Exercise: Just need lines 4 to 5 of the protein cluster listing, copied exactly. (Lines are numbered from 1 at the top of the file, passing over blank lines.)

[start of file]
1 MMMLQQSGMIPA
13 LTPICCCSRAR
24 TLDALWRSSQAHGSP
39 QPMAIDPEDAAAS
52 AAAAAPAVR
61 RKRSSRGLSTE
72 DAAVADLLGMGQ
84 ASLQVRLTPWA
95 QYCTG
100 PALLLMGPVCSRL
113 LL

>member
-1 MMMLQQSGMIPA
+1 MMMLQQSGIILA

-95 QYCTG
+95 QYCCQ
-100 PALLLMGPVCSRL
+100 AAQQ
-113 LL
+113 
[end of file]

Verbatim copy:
39 QPMAIDPEDAAAS
52 AAAAAPAVR